“By reason of my client’s lack of trust in my representation, his history of paranoia and the possibility that he has greater trust in other sources of legal advice, he is not willing to openly engage with me in a constructive conversation regarding his defense,” Delay wrote.

In court, Judge Carolyn Cliff asked Delay if he had ever met Wagstaff in person, and Delay indicated he had not. The judge then asked Wagstaff if he met Delay in person if it would help restore trust. Wagstaff said he still had hope and that he didn’t want to decline the deal, but that he just wanted another attorney.

Ohme took the unusual step of responding to Delay’s request to withdraw with a motion in response. Ohme wrote that the prosecution was sympathetic to Wagstaff’s concerns.

“Based on Wagstaff’s statements to the court, the state understands that Mr. Wagstaff does not wish to reject the previously agreed disposition but wants an opinion from an attorney that he can sit down with face to face prior to going through with the agreement or not,” Ohme wrote. “Based on the seriousness of the charges and potential penalties, Mr. Wagstaff’s request is logical and understandable. To agree to a multi-decade prison sentence requires faith in one’s attorney’s opinion that such a sentence is in a person’s best interest.”

Ohme also pointed out that the survivors in the attack have also been waiting for a resolution.

At a June 5 hearing, Judge Christon Skinner granted Delay’s request and appointed another attorney from the bench. That attorney, however, never filed a notice of appearance; instead, Platt later agreed to represent Wagstaff.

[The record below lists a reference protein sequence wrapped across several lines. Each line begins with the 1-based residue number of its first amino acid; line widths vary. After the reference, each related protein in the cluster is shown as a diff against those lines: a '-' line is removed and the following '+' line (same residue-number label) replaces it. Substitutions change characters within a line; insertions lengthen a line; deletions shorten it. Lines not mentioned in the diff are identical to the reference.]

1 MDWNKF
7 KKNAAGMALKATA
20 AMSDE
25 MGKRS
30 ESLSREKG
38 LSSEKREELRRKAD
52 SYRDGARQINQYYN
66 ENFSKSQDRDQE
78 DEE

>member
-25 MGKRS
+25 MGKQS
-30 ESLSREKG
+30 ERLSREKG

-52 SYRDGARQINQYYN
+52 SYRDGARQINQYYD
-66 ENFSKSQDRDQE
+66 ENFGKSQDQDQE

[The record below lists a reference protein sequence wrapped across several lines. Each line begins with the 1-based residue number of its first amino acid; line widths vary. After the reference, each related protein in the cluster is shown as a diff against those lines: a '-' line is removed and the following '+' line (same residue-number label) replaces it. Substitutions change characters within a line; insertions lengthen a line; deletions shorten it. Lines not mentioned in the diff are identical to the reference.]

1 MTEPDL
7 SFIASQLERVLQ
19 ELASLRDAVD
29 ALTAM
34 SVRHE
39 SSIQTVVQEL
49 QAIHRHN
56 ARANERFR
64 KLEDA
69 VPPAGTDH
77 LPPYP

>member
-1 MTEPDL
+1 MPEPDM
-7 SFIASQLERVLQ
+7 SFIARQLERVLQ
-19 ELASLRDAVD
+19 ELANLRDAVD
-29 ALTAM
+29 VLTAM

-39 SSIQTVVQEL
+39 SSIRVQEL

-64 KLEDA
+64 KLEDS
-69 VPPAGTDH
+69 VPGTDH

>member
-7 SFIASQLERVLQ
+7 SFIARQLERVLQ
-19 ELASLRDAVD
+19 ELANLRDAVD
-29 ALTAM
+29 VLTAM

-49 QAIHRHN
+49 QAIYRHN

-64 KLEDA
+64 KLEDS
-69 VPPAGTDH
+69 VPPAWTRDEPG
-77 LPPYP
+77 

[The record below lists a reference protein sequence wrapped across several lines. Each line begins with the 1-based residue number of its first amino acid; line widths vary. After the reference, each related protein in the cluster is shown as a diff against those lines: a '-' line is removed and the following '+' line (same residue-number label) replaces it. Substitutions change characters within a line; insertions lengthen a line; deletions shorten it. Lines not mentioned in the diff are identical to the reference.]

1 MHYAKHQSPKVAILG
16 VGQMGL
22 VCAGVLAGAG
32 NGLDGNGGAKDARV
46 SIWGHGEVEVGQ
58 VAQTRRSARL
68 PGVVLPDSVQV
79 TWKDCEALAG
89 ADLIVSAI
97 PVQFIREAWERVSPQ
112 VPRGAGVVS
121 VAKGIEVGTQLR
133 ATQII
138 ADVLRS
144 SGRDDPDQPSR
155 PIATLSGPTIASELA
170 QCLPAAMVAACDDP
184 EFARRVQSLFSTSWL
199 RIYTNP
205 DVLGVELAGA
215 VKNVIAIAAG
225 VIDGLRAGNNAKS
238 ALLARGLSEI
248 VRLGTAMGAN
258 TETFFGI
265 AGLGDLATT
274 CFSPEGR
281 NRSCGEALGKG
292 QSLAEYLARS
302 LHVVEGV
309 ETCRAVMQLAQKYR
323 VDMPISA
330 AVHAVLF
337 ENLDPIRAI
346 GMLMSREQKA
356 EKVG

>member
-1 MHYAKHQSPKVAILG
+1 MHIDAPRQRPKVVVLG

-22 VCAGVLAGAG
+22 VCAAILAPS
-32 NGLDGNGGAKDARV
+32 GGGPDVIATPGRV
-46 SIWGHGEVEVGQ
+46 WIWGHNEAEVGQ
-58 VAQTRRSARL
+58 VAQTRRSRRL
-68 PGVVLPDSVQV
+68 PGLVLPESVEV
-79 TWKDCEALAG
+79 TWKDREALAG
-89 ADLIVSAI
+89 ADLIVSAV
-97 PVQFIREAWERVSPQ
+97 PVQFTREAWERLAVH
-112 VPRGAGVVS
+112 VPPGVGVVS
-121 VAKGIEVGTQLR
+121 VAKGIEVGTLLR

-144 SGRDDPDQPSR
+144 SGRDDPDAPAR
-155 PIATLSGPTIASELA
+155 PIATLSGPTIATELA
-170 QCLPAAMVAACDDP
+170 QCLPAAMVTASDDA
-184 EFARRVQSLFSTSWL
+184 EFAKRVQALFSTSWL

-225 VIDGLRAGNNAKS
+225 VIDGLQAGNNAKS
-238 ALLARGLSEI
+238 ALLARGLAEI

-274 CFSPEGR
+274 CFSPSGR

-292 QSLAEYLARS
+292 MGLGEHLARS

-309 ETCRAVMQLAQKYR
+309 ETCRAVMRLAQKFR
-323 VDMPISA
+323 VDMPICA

At a June 10 hearing, Platt was critical of decisions made by Wagstaff’s previous attorneys, saying he found confidential documents in the court file that should never have been made public. He asked for a continuance of the trial date to July 30.

Court documents indicate Wagstaff has a history of mental health problems. A forensic psychologist who works for the state determined that he meets the diagnostic criteria for unspecified schizophrenia spectrum and other psychotic disorders.

The detective’s report on the shooting states that Wagstaff was having dinner with his family when he started drinking heavily and became angry. Wagstaff ended up shooting his father, 41, in the head with a handgun, according to the report.

Wagstaff’s brother tackled him and tried to get the gun from him; Wagstaff placed the gun to his brother’s head and fired, but the man pushed the gun away just in time, the detective wrote. After Wagstaff fled to his bedroom, his brother discovered his girlfriend had been hit in the head with a bullet. She later recovered from the injury.

A deputy with the Island County Sheriff’s Office responded to the scene, forced his way into the bedroom and arrested Wagstaff.

Under state law, a plea of not guilty by reason of insanity defense requires a jury to find that, as a result of mental disease or defect, the defendant’s mind was affected to such an extent that he or she was unable to perceive the nature and quality of the acts with which he or she is charged or was unable to tell right from wrong.

This story originally appeared in the Whidbey News-Times, a sibling publication to The Herald.